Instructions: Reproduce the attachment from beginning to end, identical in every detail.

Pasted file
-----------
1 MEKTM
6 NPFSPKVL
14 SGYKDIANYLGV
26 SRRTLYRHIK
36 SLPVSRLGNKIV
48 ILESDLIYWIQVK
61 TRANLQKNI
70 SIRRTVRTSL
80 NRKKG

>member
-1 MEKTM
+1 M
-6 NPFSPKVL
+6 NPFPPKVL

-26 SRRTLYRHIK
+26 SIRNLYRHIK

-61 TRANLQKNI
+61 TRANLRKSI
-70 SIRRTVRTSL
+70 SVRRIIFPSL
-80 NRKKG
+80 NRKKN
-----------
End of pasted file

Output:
1 MEKTM
6 NPFSPKVL
14 SGYKDIANYLGV
26 SRRTLYRHIK
36 SLPVSRLGNKIV
48 ILESDLIYWIQVK
61 TRANLQKNI
70 SIRRTVRTSL
80 NRKKG

>member
-1 MEKTM
+1 M
-6 NPFSPKVL
+6 NPFPPKVL

-26 SRRTLYRHIK
+26 SIRNLYRHIK

-61 TRANLQKNI
+61 TRANLRKSI
-70 SIRRTVRTSL
+70 SVRRIIFPSL
-80 NRKKG
+80 NRKKN